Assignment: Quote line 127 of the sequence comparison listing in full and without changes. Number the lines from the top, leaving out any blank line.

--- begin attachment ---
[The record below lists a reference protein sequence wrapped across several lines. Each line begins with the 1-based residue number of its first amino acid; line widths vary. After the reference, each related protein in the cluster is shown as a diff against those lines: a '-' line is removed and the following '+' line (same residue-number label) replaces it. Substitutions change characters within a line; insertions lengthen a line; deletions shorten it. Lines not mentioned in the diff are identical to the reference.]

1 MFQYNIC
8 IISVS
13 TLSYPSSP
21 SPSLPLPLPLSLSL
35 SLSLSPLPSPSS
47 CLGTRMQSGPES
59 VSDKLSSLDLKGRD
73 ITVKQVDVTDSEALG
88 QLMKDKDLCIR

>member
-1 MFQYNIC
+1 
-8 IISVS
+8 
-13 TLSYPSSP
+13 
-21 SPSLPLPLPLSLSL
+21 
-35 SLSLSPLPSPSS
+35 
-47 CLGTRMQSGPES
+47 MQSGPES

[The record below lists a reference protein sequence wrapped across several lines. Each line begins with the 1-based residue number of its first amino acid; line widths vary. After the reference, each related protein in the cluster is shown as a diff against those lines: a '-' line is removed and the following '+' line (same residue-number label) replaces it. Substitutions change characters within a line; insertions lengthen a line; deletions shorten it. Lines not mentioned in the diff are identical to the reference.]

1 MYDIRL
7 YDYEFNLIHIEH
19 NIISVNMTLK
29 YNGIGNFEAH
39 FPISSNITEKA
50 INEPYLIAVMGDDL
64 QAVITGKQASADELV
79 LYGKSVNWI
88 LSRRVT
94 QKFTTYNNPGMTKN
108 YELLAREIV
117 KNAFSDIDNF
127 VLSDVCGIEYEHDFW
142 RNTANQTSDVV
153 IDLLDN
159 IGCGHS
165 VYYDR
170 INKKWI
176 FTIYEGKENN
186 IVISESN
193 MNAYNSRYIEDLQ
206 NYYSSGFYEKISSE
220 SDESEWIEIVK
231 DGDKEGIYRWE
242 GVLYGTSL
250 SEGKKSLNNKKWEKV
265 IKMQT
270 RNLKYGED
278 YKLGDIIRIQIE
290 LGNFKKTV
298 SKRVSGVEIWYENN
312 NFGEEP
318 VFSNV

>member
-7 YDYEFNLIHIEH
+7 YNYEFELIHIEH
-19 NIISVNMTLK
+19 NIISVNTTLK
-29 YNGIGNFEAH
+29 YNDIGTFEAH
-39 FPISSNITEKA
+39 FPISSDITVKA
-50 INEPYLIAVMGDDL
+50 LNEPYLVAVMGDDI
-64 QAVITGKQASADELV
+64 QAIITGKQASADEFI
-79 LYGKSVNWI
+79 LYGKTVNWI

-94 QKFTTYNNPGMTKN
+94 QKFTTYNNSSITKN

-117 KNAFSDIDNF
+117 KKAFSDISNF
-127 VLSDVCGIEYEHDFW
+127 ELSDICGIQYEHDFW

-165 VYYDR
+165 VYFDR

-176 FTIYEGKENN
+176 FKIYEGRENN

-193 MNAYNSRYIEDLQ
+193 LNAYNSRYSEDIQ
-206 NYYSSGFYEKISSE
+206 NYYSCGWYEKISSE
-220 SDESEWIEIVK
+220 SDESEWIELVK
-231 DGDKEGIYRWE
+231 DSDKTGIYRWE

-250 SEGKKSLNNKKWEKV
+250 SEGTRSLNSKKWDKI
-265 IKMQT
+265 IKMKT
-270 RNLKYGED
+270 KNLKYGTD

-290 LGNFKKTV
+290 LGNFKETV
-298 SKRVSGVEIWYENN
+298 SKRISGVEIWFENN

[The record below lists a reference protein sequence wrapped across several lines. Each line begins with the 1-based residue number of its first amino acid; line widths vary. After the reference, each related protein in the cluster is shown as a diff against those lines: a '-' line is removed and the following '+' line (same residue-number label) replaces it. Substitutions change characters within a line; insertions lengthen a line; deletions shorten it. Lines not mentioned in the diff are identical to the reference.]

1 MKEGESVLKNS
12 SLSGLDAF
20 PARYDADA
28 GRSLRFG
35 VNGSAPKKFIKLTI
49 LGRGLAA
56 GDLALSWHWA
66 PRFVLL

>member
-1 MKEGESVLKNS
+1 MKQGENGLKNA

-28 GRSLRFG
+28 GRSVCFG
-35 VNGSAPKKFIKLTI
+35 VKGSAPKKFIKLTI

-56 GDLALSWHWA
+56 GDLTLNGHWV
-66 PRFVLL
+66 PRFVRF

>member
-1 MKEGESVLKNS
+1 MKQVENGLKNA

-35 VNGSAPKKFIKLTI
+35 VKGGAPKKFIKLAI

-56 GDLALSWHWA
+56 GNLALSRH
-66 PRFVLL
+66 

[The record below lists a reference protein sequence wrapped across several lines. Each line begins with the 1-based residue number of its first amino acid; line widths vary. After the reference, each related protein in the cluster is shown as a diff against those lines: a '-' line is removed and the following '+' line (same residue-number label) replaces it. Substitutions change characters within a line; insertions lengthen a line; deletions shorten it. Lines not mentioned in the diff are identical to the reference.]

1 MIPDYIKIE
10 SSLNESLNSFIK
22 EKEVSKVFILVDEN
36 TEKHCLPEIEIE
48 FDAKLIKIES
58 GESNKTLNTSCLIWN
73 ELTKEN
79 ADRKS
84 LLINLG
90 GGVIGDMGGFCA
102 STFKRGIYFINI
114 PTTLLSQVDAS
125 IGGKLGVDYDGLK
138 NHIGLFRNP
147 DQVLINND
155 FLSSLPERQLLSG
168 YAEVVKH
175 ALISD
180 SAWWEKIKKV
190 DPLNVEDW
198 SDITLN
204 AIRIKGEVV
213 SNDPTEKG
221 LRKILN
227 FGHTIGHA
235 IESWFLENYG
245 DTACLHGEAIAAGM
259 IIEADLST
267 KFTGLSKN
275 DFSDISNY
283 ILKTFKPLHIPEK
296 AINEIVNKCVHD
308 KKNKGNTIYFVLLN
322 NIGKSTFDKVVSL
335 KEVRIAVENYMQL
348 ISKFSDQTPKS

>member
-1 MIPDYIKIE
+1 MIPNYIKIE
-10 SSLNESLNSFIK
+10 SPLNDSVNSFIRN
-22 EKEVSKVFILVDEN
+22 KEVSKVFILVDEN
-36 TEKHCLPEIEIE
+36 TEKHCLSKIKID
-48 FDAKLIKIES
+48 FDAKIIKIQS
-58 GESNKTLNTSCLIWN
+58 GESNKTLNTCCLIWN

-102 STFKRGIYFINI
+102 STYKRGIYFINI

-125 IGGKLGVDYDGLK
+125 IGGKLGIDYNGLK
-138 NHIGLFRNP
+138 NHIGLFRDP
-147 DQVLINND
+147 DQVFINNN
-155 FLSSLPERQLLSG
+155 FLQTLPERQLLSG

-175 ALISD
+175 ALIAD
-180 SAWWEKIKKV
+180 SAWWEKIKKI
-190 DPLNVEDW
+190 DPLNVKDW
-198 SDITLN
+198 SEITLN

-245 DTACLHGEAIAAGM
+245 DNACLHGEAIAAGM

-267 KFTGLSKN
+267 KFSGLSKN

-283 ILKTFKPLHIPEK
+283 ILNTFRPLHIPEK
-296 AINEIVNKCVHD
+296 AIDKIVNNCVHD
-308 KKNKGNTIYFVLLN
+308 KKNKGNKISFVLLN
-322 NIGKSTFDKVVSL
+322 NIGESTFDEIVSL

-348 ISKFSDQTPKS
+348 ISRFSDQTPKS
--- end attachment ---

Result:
+56 GNLALSRH